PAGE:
So the news is that Stuart Ariff was released from prison on parole in late March 2015, having served four years on 19 counts of criminal fraud. You will recall that he was a liquidator who admitted in a 2009 Supreme Court case to 83 counts of misconduct including inappropriate drawing of fees, using liquidation funds for family expenses and failing to account to the creditors and shareholders. Subsequently, ASIC pursued him in a criminal case that resulted in a six year jail sentence, a life ban from being a liquidator and then his bankruptcy. You might recall I blogged here that my view was that, given the outcome, the law seemed to have worked slowly but effectively.
Well right on cue, using Mr Ariff as the reason reform is needed, the the media is calling for widespread changes to the Laws governing liquidation and liquidators.
Most prominently, there was an article by Adele Ferguson in the SMH, Age and AFR a week or so ago headed “Reform remains elusive for troubled insolvency sector.” Yes, there are some things that need fixing in the insolvency profession but these (regular) articles miss the main point for me. Liquidators are the piano players. There was an excellent response to the Adele Ferguson article, penned by John Winter, CEO of the Australian Restructuring & Turnaround Association (ARITA). Unfortunately, while the original article received excellent coverage, Mr Winter’s response is buried in the Letters to the Editor only. But it is well put so let me just quote directly from parts of that response:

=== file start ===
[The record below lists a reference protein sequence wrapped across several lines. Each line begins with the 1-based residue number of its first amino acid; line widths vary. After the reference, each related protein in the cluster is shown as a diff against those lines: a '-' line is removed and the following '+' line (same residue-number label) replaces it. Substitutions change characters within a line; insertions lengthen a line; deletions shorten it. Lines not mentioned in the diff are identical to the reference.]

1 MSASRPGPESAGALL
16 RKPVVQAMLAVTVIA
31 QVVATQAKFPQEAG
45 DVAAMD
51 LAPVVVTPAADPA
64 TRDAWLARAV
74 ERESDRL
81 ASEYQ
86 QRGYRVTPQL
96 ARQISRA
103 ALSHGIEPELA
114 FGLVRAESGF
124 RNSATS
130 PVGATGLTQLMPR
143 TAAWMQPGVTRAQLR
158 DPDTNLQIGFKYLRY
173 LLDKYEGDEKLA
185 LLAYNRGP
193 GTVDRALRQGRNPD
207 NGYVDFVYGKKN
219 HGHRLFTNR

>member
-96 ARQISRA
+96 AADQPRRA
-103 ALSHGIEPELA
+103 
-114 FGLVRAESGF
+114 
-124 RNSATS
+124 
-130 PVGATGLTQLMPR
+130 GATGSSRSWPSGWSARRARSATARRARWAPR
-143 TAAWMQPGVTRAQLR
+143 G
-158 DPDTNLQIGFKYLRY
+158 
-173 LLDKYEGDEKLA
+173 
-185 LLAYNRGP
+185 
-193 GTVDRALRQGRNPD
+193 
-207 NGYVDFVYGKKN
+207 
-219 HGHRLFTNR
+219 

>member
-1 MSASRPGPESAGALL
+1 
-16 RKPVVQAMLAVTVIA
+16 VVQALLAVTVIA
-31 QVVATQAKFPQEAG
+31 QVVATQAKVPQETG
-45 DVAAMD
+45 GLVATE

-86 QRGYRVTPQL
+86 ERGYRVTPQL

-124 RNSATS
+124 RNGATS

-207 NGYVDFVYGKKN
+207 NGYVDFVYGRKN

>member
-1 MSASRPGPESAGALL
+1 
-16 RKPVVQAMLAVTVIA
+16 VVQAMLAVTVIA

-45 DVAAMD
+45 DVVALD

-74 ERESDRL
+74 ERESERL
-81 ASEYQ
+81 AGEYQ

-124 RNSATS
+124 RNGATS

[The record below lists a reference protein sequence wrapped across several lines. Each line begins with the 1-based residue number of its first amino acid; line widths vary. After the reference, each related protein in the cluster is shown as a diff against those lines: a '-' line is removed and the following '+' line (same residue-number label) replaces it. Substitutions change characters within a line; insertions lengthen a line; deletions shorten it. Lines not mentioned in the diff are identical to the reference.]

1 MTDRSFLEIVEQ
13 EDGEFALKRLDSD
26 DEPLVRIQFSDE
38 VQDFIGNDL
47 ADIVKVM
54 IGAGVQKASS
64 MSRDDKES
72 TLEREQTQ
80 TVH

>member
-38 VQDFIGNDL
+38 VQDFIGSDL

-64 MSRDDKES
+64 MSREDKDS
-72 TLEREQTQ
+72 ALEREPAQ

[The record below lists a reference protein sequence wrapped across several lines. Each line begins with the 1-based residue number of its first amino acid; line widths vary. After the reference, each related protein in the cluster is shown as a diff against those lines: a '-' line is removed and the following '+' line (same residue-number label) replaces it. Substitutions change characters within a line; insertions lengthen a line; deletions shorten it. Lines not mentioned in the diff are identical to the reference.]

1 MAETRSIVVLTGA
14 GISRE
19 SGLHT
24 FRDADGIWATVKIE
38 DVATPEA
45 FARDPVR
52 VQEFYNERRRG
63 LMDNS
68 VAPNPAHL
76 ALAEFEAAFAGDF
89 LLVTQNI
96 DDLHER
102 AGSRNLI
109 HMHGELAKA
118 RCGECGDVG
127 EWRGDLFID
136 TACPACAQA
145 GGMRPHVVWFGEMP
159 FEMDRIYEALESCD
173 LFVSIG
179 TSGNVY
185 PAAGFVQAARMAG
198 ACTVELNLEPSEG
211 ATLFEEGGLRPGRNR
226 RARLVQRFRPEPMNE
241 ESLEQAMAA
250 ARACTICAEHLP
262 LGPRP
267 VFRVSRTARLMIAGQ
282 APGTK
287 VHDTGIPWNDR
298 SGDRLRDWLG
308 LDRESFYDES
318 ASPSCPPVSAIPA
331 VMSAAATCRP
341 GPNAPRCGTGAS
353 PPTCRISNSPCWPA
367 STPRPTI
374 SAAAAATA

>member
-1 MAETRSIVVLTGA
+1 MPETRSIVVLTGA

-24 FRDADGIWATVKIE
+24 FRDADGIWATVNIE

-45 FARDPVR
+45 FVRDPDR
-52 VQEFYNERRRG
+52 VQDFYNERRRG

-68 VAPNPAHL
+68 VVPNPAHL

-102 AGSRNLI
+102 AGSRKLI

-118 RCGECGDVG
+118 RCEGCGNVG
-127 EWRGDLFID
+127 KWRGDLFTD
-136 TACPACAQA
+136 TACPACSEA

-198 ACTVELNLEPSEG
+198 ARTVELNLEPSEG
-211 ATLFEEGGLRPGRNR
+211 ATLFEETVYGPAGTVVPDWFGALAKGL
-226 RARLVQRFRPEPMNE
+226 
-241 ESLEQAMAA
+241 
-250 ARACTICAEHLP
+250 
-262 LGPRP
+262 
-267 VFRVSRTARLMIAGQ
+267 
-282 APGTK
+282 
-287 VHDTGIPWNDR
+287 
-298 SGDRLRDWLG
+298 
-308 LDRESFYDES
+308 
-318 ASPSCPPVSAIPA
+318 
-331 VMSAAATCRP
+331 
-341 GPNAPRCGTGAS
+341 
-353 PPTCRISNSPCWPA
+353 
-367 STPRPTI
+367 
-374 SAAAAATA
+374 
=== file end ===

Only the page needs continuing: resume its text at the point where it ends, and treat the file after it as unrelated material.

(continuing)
“Corporate failure does not happen because of liquidators. Liquidators are only called in once the damage has been done. If the directors sought earlier help and intervention, there would be more left for creditors or collapse could be avoided altogether. Blaming liquidators for insolvency is like blaming your GP for you getting a cold.
Insolvency practitioners submit over 7,500 reports to ASIC each year that identify director misconduct, conduct that played a role in the failure of those businesses. Yet, due to ASIC’s lack of resources, only 136 of those reports resulted in a referral for compliance, investigation or surveillance, according to ASIC’s 2013-14 report.
…. we take issue with the constant rehashing of the abhorrent criminal conduct of one former practitioner.”